“You look at what we did in Houston, racing to the semifinals, and that race gives me a lot of confidence. We didn’t get it right in qualifying, but on race day we went to the semis and had a car that could race with anyone. Now that we are back to traditional side-by-side racing we are going to be a team to contend with,” Todd said. “Todd and Jon [Crew chiefs Smith and Oberhofer] have been doing a great job, and we just need a few things to go our way.” 




DID YOU KNOW? – Angie Smith recorded the Pro Stock Motorcycle’s first 200-mph speed at Virginia Motorsports Park during Friday qualifying. With her track-mark 6.788-second run, she earned both ends of the VMP record.  

* Although a huge percentage of Pro Stock racers live east of the Mississippi River and along the East Coast, the category is not competing here this weekend. Pro Stock will return to action June 3-5 at New England Dragway at Epping, N.H. Erica Enders, the Camping World Series’ only three-time winner this season, leads the class standings in her Melling Performance/Elite Motorsports Chevy Camaro.

* The next Funny Car victory by John Force or teammate Robert Hight will be the 150th for Chevrolet since 1967. The Camaro has reached the winners circle 69 times. 

* The last time Shawn Langdon drove Top Fuel dragster down the track at Virginia Motorsports Park was in his rookie season of 2009. He qualified No. 8 and lost a close first round match-up to current teammate Doug Kalitta. In 2018 and 2019, Langdon raced a Toyota Funny Car at Richmond. He said his team “has been making progress over these first few races” and was hoping for some extra looks at the surface that no driver has seen since pre-pandemic years. But he said, “We can’t control Mother Nature, The great thing about this DHL Toyota Top Fuel dragster team and our whole Kalitta Motorsports organization is we all work together. We will make the most out of whatever opportunity we get when it comes to qualifying and race day.”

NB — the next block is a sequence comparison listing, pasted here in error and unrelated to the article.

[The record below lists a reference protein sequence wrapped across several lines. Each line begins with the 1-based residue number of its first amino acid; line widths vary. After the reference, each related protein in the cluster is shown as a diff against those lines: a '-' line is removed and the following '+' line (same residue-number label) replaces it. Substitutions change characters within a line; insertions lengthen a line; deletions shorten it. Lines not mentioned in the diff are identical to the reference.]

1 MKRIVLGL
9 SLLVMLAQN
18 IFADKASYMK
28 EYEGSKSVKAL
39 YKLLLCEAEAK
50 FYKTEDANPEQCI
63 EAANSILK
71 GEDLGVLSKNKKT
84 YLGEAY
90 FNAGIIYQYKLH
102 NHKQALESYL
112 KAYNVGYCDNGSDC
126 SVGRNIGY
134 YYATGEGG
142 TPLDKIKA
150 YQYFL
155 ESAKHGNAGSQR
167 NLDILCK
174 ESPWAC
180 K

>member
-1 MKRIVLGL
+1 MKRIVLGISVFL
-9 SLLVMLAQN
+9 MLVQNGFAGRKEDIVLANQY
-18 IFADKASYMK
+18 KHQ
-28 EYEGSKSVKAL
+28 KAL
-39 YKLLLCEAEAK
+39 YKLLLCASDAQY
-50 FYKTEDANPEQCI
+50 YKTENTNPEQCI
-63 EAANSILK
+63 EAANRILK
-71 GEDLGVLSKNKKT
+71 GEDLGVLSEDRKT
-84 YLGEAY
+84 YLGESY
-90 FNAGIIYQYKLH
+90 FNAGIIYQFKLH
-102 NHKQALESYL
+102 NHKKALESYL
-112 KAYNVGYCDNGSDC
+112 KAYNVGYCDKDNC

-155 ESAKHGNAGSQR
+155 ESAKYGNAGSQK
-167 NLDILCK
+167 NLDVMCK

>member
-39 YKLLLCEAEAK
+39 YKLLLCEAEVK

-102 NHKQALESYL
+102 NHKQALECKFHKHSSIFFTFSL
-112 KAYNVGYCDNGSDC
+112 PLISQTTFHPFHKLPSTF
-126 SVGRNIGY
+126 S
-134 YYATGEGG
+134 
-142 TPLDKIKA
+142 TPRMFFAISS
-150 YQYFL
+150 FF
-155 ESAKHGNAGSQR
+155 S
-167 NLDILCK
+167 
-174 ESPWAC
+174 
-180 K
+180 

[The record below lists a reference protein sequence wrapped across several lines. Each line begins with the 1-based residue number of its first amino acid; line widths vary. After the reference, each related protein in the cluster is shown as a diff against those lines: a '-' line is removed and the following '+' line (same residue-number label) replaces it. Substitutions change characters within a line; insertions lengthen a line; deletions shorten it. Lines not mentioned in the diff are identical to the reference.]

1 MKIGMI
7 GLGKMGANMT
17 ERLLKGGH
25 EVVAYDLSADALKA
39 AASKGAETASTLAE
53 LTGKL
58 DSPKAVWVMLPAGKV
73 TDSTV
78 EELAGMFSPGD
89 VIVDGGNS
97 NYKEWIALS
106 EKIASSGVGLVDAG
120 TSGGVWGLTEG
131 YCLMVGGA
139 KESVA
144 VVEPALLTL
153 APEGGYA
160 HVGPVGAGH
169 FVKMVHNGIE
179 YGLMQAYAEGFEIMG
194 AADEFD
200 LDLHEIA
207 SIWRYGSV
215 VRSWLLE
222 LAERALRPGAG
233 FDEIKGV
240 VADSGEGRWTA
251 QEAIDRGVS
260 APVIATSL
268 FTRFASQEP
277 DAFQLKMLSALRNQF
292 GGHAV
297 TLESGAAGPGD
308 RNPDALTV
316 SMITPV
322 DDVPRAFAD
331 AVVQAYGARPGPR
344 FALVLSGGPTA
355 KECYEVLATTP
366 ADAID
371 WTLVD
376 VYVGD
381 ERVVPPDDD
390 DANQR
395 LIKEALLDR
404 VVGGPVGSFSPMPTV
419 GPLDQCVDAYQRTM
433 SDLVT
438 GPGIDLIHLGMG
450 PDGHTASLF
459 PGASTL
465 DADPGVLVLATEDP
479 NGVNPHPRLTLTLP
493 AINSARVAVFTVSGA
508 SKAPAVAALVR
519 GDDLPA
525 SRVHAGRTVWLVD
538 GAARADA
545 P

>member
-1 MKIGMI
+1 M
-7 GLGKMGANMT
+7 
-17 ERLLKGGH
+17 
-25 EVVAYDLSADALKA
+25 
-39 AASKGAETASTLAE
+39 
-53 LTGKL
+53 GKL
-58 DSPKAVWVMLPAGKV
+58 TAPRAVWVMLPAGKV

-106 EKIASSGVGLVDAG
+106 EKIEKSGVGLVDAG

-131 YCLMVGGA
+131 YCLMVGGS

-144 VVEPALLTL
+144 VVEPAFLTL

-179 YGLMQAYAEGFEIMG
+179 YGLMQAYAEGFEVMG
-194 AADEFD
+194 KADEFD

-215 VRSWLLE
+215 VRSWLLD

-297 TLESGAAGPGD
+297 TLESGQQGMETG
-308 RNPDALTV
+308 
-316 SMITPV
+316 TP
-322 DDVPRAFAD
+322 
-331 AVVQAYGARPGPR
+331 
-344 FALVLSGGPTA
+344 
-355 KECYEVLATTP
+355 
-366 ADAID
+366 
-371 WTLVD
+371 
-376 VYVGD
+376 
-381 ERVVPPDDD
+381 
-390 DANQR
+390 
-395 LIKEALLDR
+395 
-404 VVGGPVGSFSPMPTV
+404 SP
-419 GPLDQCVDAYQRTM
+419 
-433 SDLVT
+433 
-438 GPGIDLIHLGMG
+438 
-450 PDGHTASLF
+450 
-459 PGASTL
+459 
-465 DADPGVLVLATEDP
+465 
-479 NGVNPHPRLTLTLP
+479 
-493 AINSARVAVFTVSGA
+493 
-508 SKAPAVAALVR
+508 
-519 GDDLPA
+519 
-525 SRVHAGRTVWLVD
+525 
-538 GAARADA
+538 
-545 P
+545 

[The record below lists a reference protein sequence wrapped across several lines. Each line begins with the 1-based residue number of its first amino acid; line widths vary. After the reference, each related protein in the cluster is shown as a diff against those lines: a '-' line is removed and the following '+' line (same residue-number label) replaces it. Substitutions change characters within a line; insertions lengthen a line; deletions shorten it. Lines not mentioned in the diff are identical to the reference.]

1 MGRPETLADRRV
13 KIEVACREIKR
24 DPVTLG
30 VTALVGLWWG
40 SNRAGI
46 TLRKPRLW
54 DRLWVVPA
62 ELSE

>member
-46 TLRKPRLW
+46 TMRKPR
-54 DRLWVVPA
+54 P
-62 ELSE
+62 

* Three of the four John Force Racing drivers have recorded five victories in the six races. Robert Hight in the Auto Club Chevy Camaro won the first two Funny Car decisions (at Pomona and Phoenix). Brittany Force was the first in Top Fuel to score back-to-back victories in her Flav-R-Pac / Monster Energy Dragster (at Las Vegas and Houston). And team boss John Force earned his 155th victory in the most recent event, the Circle K Four-Wide at Charlotte. The JFR Funny Car tandem owns both ends of the class record at Virginia Motorsports Park: 3.899 seconds by Force and 326.32 mph by Hight – both in May 2019.

* Only 51 points separate the top four Top Fuel drivers. Brittany Force leads by 17 points over Mike Salinas, 46 over Justin Ashley, and 51 over Steve Torrence. The Funny Car standings are just as tight, with Matt Hagan in control. He has a 22-point advantage over No. 2 Robert Hight and a 66-point advantage over No. 3 Ron Capps.